As you can see, given enough time and energy (and nerd-ery) it's totally possible to be productive and big-tech free. Obviously this kinda of setup is highly technical and I wouldn't expect the average computer user to be able to or want to set up such infrastructure (or would prefer to pay other people to make sure it doesn't all come crumbling down) and there's nothing wrong with that. In the future I would like to be able to open up these services to my tribe.

Customizing my digital appendages

With the productive tool usage of my computing out of the way I would like to dig into the toy aspect of my computers. By far my most customised device is my phone. I use a OnePlus 5T running the microG fork of LineageOS so that I can still use apps that use Google Play Services without needing Google Play Services. However it doesn't stop there. I have gotten rid of the navigation bar on the bottom and replaced it with a combination of JTouch and finger print Gesture Navigation. I also have Substratum themes Swift Black and Flux to throw OLED black themes on all the apps I use frequently as well as the notification drawer. Since my phone has an OLED screen this improves battery significantly, plus the consistency is nice. Here is a video of how I use my phone.

On my desktop I'm using bspwm with sxhkd as my window manager. I also use rofi and polybar to stylize my desktop a bit more. I'm running an older version of Firefox (Iceweasel since I'm on Debian) with Tree-style tabs, NoScript, uBlock Origin, Self Destructing Cookies and some Stylus scripts. I use Rambox for all the god damn Electron apps, and Evolution for email. I also recently acquired an Ergodox EZ that I'm still getting used to, and a standing mouse. I also use the dvorak keyboard layout. Basically nobody except me could ever use my desktop except me; there is a very steep learning curve. Here is a picture of my desktop and keyboard.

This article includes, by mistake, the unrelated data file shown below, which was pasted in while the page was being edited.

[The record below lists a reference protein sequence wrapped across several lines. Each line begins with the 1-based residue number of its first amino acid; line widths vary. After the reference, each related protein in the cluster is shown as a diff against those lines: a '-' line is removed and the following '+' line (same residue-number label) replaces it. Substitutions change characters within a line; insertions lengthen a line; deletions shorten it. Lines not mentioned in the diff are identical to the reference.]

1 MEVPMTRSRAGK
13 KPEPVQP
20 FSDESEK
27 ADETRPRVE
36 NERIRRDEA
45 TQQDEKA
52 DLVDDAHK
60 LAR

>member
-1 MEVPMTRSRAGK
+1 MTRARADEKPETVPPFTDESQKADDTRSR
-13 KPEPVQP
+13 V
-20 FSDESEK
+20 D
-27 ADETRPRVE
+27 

My laptop is a chromebook that is running GalliumOS which is also a derivate of Debian. I use it mostly for taking notes in class, and it's not very customized, asides from Firefox which uses all the same addons as my desktop except NoScript and Tree-style tabs.

Customizing my computing experience is a double edged sword. On one hand being able to configure everything to be just the way I want is great, but also a lot of effort. It's also a little annoying when I try to use other computers, but switching the keyboard layout to dvorak is generally enough for me to be productive. I think an important part of making computers more accessible and humane is the ability to customize the user experience -- different people have different requirements and use cases, and I strongly believe one cannot meaningfully design products for over a billion people. Currently, only "real techies" that run Linux have the ability to make the experience their own and it requires a lot of effort. I would love to see flexible and accessible programs that allow the user to define how they want to interact with software they use.

Lists for everything


  • Phone
    • One Plus 5T
    • LineageOS 15 with uGapps
    • jTouch and Finger Gestures


  • Taskwarrior
  • Nextcloud
  • Spacemacs/NVim
  • Airsonic
  • Wallabag
  • Syncthing
  • Debian on everything
  • Iceweasel
  • Telegram, Wire, Signal, Matrix/Riot
  • LineageOS - with Open Gapps
  • Misc phone configuration
  • TiddlyWiki
  • Evolutiona
  • FreshRSS
  • Hugo